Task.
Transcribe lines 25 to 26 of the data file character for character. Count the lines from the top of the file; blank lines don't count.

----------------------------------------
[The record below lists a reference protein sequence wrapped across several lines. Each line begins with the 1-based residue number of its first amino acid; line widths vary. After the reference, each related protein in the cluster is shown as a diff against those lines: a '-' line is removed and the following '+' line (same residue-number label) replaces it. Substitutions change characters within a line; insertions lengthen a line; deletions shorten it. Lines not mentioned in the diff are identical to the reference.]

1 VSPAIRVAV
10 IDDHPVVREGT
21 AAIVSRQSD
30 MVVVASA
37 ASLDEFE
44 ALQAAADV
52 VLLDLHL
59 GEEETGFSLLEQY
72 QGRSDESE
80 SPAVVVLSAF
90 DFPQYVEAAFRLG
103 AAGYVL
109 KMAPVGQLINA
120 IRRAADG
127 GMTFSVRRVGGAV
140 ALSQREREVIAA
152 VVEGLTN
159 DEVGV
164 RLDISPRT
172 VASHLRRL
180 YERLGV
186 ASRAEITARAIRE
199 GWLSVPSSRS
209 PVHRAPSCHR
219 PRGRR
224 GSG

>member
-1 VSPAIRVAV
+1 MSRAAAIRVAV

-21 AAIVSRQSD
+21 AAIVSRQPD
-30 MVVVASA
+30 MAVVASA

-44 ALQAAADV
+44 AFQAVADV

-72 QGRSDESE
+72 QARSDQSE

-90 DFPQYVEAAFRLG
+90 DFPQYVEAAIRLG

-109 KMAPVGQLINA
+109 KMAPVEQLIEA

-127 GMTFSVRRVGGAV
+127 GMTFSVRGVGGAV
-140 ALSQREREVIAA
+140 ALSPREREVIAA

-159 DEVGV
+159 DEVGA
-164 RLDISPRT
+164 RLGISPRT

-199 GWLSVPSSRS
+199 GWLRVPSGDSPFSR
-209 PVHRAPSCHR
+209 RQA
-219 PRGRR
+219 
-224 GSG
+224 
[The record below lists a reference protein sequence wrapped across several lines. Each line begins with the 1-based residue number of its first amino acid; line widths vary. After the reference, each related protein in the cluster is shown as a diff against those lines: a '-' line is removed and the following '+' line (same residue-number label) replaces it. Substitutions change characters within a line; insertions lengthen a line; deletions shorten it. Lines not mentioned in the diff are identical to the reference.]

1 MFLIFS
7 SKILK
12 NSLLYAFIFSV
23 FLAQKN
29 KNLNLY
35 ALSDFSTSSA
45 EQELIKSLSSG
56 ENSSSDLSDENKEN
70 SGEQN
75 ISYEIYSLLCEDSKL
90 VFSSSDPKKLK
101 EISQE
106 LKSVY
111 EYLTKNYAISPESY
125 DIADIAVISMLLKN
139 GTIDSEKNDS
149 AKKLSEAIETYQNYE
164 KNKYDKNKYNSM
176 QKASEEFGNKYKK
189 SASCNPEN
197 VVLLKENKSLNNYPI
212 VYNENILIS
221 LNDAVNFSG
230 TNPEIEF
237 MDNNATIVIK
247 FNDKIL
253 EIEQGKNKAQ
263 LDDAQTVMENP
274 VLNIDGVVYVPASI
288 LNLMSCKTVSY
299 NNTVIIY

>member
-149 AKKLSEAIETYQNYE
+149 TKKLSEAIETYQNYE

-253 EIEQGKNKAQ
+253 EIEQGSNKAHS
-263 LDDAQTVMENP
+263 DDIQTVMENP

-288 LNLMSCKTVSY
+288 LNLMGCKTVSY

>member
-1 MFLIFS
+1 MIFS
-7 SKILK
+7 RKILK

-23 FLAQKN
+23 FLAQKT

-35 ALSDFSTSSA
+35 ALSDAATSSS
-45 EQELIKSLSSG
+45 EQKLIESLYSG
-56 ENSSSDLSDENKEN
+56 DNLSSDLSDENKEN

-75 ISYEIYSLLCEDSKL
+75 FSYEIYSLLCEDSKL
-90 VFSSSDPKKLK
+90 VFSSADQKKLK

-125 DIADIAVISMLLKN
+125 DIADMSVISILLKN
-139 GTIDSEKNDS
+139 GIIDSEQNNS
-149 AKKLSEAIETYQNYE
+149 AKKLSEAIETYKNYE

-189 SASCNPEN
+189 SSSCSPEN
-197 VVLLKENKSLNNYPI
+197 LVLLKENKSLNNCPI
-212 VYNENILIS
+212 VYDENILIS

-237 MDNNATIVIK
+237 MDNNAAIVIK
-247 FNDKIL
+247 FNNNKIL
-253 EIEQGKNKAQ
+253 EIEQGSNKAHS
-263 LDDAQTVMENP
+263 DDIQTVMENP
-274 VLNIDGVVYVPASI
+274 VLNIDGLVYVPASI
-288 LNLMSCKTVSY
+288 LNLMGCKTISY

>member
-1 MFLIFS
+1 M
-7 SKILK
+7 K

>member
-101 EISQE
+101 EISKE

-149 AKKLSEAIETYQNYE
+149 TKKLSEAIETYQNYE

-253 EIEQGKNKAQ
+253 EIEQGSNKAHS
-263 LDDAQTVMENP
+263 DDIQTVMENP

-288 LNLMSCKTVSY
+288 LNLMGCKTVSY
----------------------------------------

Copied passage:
209 PVHRAPSCHR
219 PRGRR